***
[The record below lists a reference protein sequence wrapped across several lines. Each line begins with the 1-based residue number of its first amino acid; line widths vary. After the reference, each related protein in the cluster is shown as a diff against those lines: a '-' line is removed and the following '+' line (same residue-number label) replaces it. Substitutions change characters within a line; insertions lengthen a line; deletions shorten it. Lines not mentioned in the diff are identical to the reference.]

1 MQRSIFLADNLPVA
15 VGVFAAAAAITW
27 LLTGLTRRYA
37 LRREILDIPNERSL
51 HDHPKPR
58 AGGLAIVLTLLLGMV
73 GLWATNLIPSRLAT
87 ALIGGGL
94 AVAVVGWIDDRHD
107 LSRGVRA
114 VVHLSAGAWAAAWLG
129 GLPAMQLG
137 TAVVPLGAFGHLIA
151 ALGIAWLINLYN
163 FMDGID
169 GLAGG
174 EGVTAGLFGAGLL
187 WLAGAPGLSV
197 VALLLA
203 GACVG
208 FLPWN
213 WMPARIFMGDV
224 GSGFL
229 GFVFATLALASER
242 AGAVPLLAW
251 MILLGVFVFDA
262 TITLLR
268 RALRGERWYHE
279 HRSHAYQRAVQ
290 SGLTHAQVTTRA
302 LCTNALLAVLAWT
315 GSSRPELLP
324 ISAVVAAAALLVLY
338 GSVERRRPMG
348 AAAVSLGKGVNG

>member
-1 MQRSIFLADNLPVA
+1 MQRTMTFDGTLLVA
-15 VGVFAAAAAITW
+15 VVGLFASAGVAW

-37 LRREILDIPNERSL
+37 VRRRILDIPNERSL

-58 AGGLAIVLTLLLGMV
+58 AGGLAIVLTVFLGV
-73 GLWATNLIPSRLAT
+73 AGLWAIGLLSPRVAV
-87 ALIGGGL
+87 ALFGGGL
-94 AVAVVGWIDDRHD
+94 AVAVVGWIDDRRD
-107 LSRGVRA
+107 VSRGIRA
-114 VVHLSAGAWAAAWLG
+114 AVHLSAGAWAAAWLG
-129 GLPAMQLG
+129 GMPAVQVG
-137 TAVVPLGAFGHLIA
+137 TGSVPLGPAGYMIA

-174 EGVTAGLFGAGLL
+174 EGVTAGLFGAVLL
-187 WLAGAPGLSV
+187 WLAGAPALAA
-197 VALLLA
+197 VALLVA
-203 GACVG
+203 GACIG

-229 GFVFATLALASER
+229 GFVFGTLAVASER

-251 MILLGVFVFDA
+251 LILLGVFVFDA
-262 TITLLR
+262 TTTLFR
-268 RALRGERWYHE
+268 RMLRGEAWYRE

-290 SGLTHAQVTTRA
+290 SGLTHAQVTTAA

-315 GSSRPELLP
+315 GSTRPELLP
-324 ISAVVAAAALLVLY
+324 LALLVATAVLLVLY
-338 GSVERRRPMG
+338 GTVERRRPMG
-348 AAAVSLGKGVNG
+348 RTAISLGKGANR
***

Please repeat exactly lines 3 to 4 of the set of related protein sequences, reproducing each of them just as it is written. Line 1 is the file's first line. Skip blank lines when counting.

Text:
15 VGVFAAAAAITW
27 LLTGLTRRYA